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LDL cholesterol levels:

  • Normal: Less than 110 mg/dL
  • Borderline high: 110—129 mg/dL
  • High: 130 mg/dL or higher

HDL cholesterol levels:

  • Normal: 45 mg/dL or higher
  • Borderline low: 40— 45 mg/dL
  • Low: Less than 40 mg/dL

Treatment and Medication

Lifestyle changes and precautions are the first line of treatment for high cholesterol. However, if these changes cannot control your LDL-C levels, your doctor may prescribe medicines to manage the condition.

Various factors, such as age, presence of risk factors, and side effects it can have, will help your doctor decide the suitable medicine for you.

Some commonly used class of drugs for high cholesterol levels are:

Statins

They are the most common choice of drug for managing high cholesterol levels. They block the chemical required by your liver to make cholesterol. As a result, your body uses the excess cholesterol present in plaques, reversing coronary artery disease. 

Some options include:

  • Atorvastatin
  • Fluvastatin
  • Pravastatin
  • Pitavastatin
  • Simvastatin
  • Rosuvastatin

Cholesterol Absorption Inhibitors

As learned before, your intestines absorb cholesterol and pass it into your blood. These medicines work by limiting the absorption of dietary cholesterol. A common example includes Ezetimibe. It is usually prescribed with a statin. 

Bile-Acid-Binding Resins

Your liver requires cholesterol to produce bile acid. These medicines lower cholesterol levels by binding to bile acids. So, your liver has to use the excess cholesterol to make bile acids, reducing its level in the blood. Some common examples include Colesevelam, Cholestyramine, and Colestipol.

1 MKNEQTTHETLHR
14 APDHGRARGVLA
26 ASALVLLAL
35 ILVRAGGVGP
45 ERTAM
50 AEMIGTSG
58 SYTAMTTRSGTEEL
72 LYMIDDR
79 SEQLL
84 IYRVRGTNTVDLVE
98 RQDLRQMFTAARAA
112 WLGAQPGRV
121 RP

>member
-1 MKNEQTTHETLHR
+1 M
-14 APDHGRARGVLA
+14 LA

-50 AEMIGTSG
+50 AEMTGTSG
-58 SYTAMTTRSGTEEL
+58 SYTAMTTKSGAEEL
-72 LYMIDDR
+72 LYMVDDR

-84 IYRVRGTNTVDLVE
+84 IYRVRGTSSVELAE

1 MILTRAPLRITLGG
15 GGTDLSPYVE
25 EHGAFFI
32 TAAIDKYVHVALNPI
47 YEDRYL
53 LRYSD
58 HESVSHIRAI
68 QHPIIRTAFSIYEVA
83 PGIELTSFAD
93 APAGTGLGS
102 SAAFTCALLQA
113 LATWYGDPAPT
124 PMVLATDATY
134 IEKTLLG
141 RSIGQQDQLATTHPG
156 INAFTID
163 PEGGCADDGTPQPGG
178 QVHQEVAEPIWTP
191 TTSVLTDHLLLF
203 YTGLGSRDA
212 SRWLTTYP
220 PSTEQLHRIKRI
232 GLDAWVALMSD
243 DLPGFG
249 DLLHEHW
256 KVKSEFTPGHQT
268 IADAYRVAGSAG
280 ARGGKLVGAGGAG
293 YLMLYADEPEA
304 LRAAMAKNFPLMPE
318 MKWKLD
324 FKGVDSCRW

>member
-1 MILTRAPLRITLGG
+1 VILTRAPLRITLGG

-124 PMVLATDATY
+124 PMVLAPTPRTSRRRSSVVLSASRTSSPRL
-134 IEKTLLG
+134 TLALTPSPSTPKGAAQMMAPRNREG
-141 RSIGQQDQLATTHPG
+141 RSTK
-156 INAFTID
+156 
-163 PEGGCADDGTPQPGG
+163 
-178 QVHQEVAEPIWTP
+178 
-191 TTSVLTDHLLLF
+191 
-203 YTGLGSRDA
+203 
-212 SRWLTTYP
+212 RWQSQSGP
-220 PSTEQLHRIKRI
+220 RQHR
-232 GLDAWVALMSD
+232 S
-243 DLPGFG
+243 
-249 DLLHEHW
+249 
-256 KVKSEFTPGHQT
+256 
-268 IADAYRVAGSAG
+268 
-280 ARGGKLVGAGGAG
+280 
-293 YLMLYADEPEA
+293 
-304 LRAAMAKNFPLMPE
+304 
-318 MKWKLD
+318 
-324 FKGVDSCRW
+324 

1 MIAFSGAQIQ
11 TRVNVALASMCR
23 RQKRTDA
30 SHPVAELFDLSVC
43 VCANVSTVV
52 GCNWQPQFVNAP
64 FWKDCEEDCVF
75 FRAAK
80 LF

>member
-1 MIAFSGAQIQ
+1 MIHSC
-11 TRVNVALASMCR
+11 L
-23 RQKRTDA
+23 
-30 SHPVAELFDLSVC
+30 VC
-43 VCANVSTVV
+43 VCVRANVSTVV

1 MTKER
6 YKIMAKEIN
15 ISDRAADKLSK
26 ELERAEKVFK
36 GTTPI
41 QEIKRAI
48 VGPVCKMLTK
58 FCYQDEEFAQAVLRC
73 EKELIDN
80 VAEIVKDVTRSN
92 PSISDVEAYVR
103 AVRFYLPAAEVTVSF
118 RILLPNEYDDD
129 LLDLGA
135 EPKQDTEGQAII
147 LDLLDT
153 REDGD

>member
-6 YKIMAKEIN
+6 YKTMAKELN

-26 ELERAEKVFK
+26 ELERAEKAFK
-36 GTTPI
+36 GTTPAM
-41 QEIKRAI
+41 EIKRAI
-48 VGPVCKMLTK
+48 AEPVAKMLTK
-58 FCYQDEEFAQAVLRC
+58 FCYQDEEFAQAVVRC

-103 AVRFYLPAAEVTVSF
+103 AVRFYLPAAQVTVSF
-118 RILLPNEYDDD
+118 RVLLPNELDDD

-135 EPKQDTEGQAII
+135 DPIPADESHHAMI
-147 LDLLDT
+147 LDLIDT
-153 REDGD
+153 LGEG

PCSK9 Inhibitors

These injectable and newer drugs prompt your liver to absorb more LDL-C, lowering its level in the blood. They are commonly used in people with a history of coronary disease, are intolerant to statins or other cholesterol medications, or people with a genetic condition that causes very high LDL-C levels.

Side Effects of Medications

Tolerance to these medicines differs for everyone. Some common side-effects of statins are reversible confusion and memory loss, muscle damage and pain, and high blood sugar levels.

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Your doctor may advise liver function tests to monitor the effectiveness of these medicines on your liver.

Precautions and Lifestyle Changes

Some lifestyle modifications and precautions that can help manage pr prevent high cholesterol levels are:

Heart-Healthy Diet

What you eat affects your cholesterol levels. So, this is the best way to lower high cholesterol levels.

It is best to limit the intake of trans and saturated fats. The intake of saturated fat should be less than 6% of daily calories, according to the American Heart Association. 

Foods high in these unhealthy fats are:

  • Organ meats and red meats
  • Processed foods rich in palm oil, cocoa butter, or coconut oil
  • High-fat dairy products such as milk, full-fat cheese, butter, and ice-cream
  • Deep-fried foods such as onion rings, potato chips, and fried chicken
  • Baked food items such as muffins and cookies
  • Egg yolks

Healthy foods that you can consume:

  • Fatty fish such as mackerel, salmon, and herring
  • Nuts such as walnuts and almonds
  • Seeds such as flax seeds
  • Avocados
  • High-fiber foods such as vegetables, fruits, and whole grains

Generally, opt for broiled, roasted, baked, or grilled food instead of fried and junk foods.

Being Physically Active

A sedentary lifestyle is a risk factor for high LDL-C and low HDL-C levels. Physical activity has the exact opposite effect. 

Try and get 30 minutes of moderate-intensity exercises a day for at least five days or 150 minutes a week.

Some examples of exercise include swimming, running, walking, and jogging. 

You can also include strength training with exercise bands, weights, or body-weight resistance for two days a week.

Quitting smoking

Vaping and smoking lower your HDL-C levels. Besides, if you have abnormal cholesterol levels and still decide to smoke, it further increases the risk of coronary heart diseases. 

Smoking also increases the risk of other conditions that increase your risk for heart diseases, such as diabetes and hypertension.

By quitting, you can boost your HDL-C levels and lower the LDL-C levels.

Nonsmokers should try and avoid passive smoking whenever possible.

Losing weight

Being overweight or obese tends to increase LDL-C levels and lower HDL-C levels.

But the good news is that losing weight by 5%-10% can improve your cholesterol numbers.